Books that won’t get read again can go, too. While you may want to hold on to classics that get read again and again, some books are age- or classroom-specific. If your child isn’t going to read a book again, you can donate it to a local library or ClothingDonations.org.

Finally, you can take any starred assignments and drawings from last year off the bulletin board or fridge. New ones will be on the way in just a few weeks, and Family Handyman suggests several #space-saving ways to save and show off a few family favorites.

Once you’ve cleared out the extra stuff you won’t be using, you’ll have space for nearly $900 in new goods. Make a list and start shopping early, however, since there may be shortages of essential items such as backpacks, stationery and tablet computers due to supply-chain disruptions.

“What we will likely see is more limited choice and lower stock levels towards the end of the back-to-school period,” Neil Saunders, retail analyst at GlobalRetail Data, told CNN. “Some consumers will inevitably miss out on the things they want to purchase.”

So You Shopped the President’s Day Sales

Happy President’s Day!

We at the Organizing Blog know that we’re a little late in telling you this, but since retailers were trotting out the deals over the long weekend, you may have celebrated your day off shopping for mattresses, furniture or other household goods.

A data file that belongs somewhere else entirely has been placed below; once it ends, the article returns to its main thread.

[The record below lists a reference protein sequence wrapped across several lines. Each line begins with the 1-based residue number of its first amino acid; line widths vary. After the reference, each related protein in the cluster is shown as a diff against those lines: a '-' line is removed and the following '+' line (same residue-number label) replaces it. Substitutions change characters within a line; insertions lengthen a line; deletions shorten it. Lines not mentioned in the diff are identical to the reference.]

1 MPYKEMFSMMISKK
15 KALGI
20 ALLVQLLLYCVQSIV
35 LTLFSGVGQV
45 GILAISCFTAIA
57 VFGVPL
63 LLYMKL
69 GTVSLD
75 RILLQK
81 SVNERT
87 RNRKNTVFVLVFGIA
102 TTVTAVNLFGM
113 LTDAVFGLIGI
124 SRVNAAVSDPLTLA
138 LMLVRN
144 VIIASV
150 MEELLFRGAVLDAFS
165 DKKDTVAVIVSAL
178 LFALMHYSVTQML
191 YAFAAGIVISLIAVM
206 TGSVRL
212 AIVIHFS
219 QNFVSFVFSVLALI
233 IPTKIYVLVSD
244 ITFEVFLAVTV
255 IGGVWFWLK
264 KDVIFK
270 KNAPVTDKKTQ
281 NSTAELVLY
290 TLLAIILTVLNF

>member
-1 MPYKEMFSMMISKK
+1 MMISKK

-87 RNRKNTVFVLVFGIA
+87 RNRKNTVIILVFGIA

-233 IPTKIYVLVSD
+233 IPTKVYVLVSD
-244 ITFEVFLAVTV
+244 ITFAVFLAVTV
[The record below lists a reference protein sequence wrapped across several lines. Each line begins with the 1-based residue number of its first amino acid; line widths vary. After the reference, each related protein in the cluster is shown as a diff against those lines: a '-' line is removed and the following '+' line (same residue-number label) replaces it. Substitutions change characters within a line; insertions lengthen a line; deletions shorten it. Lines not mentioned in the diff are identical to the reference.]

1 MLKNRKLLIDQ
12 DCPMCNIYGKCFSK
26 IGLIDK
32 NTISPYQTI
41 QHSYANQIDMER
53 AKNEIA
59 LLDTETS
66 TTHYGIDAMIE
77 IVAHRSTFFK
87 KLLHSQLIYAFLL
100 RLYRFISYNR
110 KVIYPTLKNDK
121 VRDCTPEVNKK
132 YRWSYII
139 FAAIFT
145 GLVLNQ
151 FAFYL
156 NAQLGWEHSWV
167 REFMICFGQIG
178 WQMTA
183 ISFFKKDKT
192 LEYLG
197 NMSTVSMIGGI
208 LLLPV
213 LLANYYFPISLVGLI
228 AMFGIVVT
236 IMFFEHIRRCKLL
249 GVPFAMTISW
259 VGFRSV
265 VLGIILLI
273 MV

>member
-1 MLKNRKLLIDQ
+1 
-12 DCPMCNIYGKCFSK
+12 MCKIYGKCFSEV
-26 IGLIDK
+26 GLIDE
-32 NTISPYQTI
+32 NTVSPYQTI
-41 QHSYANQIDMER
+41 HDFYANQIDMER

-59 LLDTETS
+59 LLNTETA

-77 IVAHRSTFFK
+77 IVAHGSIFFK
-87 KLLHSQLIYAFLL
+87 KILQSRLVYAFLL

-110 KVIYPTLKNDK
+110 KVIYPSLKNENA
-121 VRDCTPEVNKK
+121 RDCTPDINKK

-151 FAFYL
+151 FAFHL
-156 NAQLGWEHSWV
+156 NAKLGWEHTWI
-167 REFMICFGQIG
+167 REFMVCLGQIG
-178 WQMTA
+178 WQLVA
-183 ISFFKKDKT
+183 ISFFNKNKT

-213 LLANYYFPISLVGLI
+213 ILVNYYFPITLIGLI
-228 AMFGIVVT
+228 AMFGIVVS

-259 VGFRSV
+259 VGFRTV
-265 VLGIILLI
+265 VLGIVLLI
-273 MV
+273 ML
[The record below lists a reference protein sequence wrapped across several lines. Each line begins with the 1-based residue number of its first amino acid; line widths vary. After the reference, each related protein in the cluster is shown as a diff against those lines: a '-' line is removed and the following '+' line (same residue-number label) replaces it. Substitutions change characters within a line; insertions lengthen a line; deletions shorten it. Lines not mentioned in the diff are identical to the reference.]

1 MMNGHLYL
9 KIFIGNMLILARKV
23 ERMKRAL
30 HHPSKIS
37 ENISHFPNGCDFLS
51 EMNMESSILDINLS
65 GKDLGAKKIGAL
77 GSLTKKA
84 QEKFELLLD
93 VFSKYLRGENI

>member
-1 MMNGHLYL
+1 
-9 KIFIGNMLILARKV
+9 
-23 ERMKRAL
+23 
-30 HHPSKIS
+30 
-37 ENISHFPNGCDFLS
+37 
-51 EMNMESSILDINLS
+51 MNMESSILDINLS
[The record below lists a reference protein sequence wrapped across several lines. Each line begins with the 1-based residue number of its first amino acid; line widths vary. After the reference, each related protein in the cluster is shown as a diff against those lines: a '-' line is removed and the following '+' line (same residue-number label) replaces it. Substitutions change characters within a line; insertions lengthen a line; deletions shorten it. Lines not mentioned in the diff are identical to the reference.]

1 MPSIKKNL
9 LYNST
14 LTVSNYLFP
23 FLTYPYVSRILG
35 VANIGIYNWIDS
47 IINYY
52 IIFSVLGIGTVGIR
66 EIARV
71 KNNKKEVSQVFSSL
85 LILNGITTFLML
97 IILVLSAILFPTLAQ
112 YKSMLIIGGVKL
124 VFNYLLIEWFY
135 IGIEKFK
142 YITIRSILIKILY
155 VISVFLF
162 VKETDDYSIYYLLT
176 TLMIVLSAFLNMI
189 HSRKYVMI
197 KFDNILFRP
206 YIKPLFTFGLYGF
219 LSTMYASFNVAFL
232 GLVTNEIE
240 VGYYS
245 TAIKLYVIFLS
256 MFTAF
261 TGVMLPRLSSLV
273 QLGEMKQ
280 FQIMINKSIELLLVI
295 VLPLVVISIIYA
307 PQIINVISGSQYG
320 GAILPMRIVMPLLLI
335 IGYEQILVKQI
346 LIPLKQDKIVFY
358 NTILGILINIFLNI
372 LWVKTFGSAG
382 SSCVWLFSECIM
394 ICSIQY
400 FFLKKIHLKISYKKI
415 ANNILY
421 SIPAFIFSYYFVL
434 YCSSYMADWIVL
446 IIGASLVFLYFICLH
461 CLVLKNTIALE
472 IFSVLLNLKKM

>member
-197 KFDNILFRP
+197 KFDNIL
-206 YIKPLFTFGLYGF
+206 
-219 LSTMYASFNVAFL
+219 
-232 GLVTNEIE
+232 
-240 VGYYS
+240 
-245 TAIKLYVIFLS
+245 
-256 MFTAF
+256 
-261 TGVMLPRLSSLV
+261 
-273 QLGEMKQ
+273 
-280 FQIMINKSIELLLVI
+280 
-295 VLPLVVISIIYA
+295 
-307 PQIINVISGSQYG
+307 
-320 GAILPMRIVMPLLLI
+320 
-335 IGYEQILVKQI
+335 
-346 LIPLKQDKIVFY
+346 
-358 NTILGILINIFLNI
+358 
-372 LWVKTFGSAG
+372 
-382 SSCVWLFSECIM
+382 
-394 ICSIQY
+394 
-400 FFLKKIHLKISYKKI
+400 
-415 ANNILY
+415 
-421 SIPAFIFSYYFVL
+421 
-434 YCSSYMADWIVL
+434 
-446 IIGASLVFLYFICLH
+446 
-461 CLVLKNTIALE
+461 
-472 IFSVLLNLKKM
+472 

Having recently moved in to a new home, we did the same. And some of the discounts were incredible! But that doesn’t mean we bought a lot — some things weren’t that great a deal, most we didn’t need, and many would have created more problems than they solved.

Unless you’re starting over, any decorative item or piece of furniture you buy is likely redundant. If you’re short on space, you need to make sure whatever you buy actually replaces an existing item, or you’ll wind up surrounding yourself with #clutter.

You can buy things and still avoid this problem. Is your living room already crowded with furniture and knickknacks? One new couch might be able to do the work of two old loveseats, or a new wall unit could help you make sense of what’s on display.

Some furniture — like beds frames with storage underneath — can actually create space by offering a place to store some of your stuff out of sight. But you’ll need to observe a strict out-with-the-old policy to avoid #clutter.

With large items like beds, mattresses and couches, the ultraminimalist one in/two out rule doesn’t always apply. But be sure to get rid of the one old thing as quickly as you find its replacement, and donate it to ClothingDonations.org if it has some life left in it.